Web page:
Eating Around the World, Eating Out Meat Free

Worms and My Visit to the Botswana Embassy

“They taste like shrimp.” When it comes to food, I very rarely turn my nose up at any delicacy, no matter how different it may be from what I deem “normal.” This was certainly the case when I arrived at the nicely laid out food display while on my journey through the Botswana US Embassy in Washington, DC.

It was the day for the much anticipated yearly event: Cultural Tourism DC‘s Around the World Embassy Tour. On Saturday, May 7, 40 embassies from countries around the globe opened up their doors to DC residents and visitors to learn about and experience the traditions and customs that made up their beloved countries.

Being my first time participating in the event, I made, what I thought was a simple list of 7 embassies that I wanted to visit. As we walked up to the Embassy of the Republic of Botswana, our first embassy of the day, just a few minutes after the event started, the extremely long line we encountered made me quickly realize that my list was, in fact, more ambitious than realistic.

After about an hour-long wait in line, we finally entered the Botswana Embassy. The room we entered after passing through the doors was filled with (people, lots of them) brightly colored and beautifully constructed baskets made intricately from the women of the country.

The baskets on display at the #Botswana Embassy were beautifully intricate. #passportdc #culture #dc

A photo posted by Nicole E. Jackson (@nicoleeatsandtravels) on

While very beautiful, what caught my attention was the food (of course!).

Learning at the #Botswana Embassy here @culturaltourismdc #passportdc! #dc #saturday #culture #travel #learning

A photo posted by Nicole E. Jackson (@nicoleeatsandtravels) on

Especially… the worms! Or phane as this particular worm is called in some parts of Botswana. (Side note: you are probably unaware of the draw I have to not only really good food, but also different, unusual food. If it won’t kill me, is not a reptile, and doesn’t walk on land, then I am in! Be sure to read my first time having escargot on my travel blog.) When I saw them, my eyes lit up. I wanted to know more. How are these eaten? With what? What time of day? Is it a snack? A comfort food? I need to know these things!!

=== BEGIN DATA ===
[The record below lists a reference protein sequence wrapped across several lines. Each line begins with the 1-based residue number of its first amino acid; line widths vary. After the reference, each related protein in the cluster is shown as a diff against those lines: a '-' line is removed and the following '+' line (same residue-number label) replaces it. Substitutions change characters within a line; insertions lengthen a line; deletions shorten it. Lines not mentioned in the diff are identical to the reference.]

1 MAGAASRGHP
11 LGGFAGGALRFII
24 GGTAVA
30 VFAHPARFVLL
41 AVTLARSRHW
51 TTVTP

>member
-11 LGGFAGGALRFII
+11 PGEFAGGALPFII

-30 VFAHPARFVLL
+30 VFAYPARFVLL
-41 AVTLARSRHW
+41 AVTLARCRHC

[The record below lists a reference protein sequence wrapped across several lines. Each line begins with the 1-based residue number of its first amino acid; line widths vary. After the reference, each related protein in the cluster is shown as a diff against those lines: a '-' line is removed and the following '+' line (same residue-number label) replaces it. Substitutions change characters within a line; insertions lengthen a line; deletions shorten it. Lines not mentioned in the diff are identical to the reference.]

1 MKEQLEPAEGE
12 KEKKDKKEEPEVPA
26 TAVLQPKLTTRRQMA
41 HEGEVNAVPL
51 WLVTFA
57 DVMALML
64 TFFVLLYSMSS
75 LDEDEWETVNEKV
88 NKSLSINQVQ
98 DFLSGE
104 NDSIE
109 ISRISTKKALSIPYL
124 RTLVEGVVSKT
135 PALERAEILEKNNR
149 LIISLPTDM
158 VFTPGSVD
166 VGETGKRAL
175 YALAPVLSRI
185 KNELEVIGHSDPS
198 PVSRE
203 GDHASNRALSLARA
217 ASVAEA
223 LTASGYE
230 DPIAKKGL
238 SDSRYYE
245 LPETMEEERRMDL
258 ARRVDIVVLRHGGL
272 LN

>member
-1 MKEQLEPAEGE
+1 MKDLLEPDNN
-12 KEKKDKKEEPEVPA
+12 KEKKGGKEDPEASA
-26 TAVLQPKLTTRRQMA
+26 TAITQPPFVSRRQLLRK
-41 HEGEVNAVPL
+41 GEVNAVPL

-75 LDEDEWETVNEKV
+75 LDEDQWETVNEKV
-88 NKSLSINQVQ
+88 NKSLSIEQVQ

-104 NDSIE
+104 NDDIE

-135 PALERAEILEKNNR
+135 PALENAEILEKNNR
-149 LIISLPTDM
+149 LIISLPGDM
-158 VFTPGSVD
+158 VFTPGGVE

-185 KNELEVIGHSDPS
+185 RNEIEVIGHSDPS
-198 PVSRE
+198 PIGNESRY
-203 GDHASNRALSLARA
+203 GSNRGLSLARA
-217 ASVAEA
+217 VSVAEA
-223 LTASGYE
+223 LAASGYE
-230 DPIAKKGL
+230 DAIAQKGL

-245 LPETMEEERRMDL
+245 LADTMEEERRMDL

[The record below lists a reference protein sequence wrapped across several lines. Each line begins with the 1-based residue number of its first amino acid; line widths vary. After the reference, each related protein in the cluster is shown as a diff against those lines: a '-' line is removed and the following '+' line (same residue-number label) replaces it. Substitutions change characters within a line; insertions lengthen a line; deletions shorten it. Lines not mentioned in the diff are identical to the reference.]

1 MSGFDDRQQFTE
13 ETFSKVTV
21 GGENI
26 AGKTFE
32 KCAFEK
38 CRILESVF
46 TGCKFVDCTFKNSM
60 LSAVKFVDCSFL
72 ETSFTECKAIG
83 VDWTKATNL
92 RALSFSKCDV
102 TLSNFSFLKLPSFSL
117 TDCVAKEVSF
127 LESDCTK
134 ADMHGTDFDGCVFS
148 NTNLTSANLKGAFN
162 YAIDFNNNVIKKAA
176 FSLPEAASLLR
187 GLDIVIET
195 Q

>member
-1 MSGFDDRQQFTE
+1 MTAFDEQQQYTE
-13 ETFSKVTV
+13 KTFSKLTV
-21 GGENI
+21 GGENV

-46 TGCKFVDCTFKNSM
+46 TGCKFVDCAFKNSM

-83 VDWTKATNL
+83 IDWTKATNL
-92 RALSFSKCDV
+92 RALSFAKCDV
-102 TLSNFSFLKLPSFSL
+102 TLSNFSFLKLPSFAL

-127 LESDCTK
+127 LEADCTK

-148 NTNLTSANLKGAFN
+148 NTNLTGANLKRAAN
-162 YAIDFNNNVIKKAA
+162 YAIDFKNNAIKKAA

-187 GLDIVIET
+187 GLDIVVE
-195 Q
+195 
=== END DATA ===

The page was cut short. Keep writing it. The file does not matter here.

While time and the large crowd only allowed the Embassy representative to give me some background information on the worms, her explanation was perfect for me. Phane is a protein. It can be used at any meal during the day. As breakfast, it can be accompanied with phaleche, a corn meal, creating a meal similar to the southern breakfast I grew up with: grits and eggs. When I heard this, I had a total mind blow! Yes, yes… I get it, I understand! I was so excited to hear this. On weekends, usually Sundays, I treat myself to a bowl of thick, hearty grits with a side of scrambled eggs and a vegan or veggie sausage patty. I was excited to connect something that on first look seemed odd and unusual with a tradition that I grew up with and still experience.

I didn’t have an opportunity to try the phane, but if the opportunity ever presents itself, I’ll be ready. Be sure to check out more pictures of my visit to the Embassy of the Republic of Botswana.

2016 Embassy Tour

2016 Embassy Tour 2016 Embassy Tour

2016 Embassy Tour

2016 Embassy Tour

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